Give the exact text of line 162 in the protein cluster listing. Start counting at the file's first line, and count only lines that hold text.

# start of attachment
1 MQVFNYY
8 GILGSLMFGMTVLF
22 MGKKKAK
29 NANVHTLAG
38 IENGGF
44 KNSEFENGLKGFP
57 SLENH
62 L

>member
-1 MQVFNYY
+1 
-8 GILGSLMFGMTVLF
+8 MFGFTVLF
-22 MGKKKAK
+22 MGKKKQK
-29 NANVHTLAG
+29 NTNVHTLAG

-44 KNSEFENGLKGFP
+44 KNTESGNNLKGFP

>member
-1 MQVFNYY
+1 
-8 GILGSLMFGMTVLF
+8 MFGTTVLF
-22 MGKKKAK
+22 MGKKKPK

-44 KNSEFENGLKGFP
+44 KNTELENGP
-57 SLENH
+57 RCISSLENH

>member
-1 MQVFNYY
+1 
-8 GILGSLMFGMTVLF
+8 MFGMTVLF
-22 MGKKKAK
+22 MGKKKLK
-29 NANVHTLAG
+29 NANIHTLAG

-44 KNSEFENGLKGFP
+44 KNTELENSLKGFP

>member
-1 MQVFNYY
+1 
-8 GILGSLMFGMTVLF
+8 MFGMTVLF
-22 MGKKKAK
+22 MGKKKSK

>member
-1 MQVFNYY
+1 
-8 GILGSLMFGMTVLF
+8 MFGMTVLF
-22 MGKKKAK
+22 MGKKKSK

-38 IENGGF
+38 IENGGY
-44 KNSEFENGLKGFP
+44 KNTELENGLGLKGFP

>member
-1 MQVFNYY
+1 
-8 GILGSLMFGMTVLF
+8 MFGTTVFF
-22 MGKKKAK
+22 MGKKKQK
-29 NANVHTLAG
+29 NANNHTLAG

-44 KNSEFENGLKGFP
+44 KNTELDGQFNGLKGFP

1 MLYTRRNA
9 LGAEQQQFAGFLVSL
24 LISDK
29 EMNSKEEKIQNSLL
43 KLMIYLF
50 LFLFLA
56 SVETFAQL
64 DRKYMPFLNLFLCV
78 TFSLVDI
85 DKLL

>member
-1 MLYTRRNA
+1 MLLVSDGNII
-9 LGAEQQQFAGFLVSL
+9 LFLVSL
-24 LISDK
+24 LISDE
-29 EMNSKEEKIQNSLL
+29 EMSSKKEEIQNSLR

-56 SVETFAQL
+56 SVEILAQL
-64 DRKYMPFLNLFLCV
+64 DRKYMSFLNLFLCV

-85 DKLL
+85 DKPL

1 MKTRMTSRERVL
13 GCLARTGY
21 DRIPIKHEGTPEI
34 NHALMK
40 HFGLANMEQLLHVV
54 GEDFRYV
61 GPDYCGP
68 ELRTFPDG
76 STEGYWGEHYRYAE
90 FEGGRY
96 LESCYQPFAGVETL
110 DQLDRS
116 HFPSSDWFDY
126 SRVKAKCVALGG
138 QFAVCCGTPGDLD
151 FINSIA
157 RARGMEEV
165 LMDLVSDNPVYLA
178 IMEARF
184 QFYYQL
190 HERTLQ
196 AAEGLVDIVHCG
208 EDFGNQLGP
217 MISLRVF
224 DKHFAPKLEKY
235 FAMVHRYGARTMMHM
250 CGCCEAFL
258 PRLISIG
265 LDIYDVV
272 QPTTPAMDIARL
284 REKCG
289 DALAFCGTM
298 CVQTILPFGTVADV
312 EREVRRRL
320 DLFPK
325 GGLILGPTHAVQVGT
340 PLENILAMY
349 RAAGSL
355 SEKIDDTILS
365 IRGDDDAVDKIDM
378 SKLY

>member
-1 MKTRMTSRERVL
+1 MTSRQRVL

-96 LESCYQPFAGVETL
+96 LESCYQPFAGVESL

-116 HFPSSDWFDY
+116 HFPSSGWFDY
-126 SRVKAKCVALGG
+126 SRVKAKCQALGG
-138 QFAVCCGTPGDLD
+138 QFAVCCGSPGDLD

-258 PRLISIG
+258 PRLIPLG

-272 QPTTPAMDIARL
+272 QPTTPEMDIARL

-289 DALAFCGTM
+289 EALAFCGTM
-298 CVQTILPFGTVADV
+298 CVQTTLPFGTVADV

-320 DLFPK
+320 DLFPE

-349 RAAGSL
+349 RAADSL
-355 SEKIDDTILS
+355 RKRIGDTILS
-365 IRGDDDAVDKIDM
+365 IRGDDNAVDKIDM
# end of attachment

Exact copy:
-365 IRGDDDAVDKIDM